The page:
“Fortnite” battle is the new TV blackout

Epic filed a federal lawsuit after Apple and Alphabet’s Google kicked “Fortnite” out of its app stores

  
Epic Games booth for the game Fortnite is shown at E3, the annual video games expo revealing the latest in gaming software and hardware in Los Angeles, California, U.S., June 12, 2019.

Epic Games booth for the game Fortnite is shown at E3, the annual video games expo revealing the latest in gaming software and hardware in Los Angeles, California, U.S., June 12, 2019.

Reuters/Mike Blake

(The author is a Reuters Breakingviews columnist. The opinions expressed are her own.)

NEW YORK  - The more things change, the more they stay the same. “Fortnite” owner Epic Games is picking a fight with Apple and Alphabet over the lock they have on distribution. Like the spats between U.S. cable companies and media networks, monopolistic-type dealings over carriage often lead to the content creators digging in. There, public battles can end with smalls wins for content. The video-game maker can expect the same.

Epic filed a federal lawsuit on Thursday after Apple and Alphabet’s Google kicked “Fortnite” out of its app stores. The technology firms said that Epic was violating their company’s policies: “Fortnite” was encouraging consumers to pay it directly to avoid their approximate 30% cut from in app-purchases. Epic says it doesn’t want money – just to challenge the rules based on antitrust.

The popular video game’s public relations campaign – a cheeky parody of Apple’s famous “1984” commercial – is about painting Big Tech as greedy monopolists. This tact has been tried with others, including Spotify Technology, which also got in a public feud with Apple. And it’s not unlike satellite and cable distributors such as Dish Network and broadcasters like CBS that take it to the mat over carriage fees.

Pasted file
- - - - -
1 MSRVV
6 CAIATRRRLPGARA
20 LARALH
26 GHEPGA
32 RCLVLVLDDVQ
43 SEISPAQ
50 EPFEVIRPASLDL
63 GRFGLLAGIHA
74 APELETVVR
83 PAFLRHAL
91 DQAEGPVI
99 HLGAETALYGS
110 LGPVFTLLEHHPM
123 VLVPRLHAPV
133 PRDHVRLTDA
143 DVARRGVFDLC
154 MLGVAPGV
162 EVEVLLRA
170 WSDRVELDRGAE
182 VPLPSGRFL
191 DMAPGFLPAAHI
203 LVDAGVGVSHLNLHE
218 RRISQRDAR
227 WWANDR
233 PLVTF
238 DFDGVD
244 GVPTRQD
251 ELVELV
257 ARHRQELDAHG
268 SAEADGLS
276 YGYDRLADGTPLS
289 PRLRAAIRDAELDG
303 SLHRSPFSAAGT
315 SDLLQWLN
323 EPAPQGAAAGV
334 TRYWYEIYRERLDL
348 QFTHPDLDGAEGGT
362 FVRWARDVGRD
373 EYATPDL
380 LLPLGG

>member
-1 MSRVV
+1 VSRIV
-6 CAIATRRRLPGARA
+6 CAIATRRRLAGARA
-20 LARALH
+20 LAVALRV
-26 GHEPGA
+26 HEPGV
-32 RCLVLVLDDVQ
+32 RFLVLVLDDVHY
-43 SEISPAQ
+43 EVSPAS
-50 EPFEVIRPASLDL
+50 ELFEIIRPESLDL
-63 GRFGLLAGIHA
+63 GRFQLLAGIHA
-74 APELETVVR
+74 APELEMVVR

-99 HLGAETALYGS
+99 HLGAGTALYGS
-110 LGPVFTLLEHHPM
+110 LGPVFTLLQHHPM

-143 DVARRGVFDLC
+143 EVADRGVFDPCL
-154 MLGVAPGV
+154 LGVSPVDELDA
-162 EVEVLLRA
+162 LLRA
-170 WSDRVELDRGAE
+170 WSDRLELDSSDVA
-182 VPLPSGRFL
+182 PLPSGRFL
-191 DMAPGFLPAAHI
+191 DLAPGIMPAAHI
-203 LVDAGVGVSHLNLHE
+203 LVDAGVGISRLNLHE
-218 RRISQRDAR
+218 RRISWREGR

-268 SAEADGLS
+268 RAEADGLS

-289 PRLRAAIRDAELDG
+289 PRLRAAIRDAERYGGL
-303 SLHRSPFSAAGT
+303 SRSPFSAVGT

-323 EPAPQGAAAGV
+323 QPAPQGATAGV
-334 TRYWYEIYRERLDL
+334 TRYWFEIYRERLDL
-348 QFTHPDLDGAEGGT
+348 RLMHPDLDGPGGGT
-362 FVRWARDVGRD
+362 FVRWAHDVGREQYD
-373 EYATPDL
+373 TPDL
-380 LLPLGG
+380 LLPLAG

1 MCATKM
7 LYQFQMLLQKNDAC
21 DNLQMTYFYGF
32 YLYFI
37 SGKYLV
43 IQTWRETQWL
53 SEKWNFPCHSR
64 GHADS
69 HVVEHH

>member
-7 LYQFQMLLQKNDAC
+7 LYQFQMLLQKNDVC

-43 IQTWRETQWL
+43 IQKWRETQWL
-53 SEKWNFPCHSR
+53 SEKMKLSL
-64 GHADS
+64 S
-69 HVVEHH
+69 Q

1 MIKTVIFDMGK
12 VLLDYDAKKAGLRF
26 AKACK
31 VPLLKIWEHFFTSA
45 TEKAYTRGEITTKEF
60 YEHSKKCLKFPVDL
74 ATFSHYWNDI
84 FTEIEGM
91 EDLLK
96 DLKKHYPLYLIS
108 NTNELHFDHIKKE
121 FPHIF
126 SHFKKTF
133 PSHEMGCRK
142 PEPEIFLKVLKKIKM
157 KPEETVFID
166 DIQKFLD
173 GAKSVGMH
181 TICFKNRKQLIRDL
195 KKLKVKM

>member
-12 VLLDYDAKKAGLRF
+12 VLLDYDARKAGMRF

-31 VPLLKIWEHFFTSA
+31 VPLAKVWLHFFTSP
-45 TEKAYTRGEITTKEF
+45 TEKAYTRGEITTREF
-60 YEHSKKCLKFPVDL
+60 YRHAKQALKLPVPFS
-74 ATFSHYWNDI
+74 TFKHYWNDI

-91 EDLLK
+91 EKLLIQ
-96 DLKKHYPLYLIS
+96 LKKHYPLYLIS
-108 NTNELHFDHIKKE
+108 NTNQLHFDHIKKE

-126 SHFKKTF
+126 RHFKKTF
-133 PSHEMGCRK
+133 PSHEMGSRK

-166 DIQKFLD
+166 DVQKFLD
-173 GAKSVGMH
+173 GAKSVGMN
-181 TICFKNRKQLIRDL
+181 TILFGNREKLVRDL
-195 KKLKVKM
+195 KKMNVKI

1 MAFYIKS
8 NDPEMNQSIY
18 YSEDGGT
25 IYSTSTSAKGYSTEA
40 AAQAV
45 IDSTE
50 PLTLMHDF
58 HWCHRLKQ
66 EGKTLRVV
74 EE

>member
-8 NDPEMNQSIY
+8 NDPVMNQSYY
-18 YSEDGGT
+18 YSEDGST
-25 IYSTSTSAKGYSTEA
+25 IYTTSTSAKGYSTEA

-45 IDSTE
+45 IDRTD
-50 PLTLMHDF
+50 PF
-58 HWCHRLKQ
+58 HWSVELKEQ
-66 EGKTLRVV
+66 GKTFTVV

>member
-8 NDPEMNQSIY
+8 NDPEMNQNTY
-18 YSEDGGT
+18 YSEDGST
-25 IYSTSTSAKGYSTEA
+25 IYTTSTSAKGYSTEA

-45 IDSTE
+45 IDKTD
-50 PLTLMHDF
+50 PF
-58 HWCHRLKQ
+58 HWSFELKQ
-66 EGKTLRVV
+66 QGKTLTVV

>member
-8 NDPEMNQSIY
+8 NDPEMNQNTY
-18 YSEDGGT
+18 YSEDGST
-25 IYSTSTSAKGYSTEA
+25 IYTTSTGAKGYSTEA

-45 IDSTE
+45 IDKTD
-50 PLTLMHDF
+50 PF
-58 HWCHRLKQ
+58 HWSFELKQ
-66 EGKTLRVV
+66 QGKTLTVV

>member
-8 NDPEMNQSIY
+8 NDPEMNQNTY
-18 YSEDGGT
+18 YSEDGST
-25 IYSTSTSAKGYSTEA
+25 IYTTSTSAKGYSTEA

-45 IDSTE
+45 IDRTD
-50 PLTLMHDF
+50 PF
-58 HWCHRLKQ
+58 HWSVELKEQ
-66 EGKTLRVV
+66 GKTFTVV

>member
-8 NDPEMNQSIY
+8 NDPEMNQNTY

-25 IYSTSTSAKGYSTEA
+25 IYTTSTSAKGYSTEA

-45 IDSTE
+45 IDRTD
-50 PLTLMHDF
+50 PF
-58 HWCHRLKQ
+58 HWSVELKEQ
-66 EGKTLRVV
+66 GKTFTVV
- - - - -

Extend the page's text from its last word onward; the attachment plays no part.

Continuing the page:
Often the content creators – ViacomCBS’s "SpongeBob SquarePants," say – can force a blackout where for a period a viewer can’t watch a certain network. Consumers complain directly to the cable company or, worse, quit it all together. The stronger the content, the stronger the hand. The outcome often hinges on public pressure.

The rise of streaming services from the likes of Walt Disney and others can hurt distributors and Epic has options too. Sure gamers use Apple and Google to download “Fortnite,” but many of them play on consoles and pay Epic outright.

Epic still needs Apple to reach its millions that own iPhones just like media firms have a mutual though fraught dependence on cable companies. But it has an ace in the hole. U.S. watchdogs are chomping at the bit to get at Big Tech. “Fortnite” may be back in the app store but that doesn’t mean Apple and Google won’t feel the nips at their ankles.

CONTEXT NEWS

- Epic Games, the parent of “Fortnite,” filed a federal lawsuit against Apple and Alphabet on Aug. 13 after the two tech firms pulled the popular game from their app stores.

- Epic is not seeking money from the companies that take roughly a 15% to 30% cut from apps sold in their stores. Rather the lawsuit is challenging their rules on the grounds of antitrust.

- Apple and Alphabet’s Google kicked “Fortnite” out of their stores because they alleged Epic Games violated their internal policies. This followed Epic introducing a new payment method that avoided paying Apple and Alphabet a commission on in-app purchases.

(The author is a Reuters Breakingviews columnist. The opinions expressed are her own.)

(Editing by Lauren Silva Laughlin and Amanda Gomez) ((jennifer.saba@thomsonreuters.com; Reuters Messaging: jennifer.saba.thomsonreuters.com@reuters.net))

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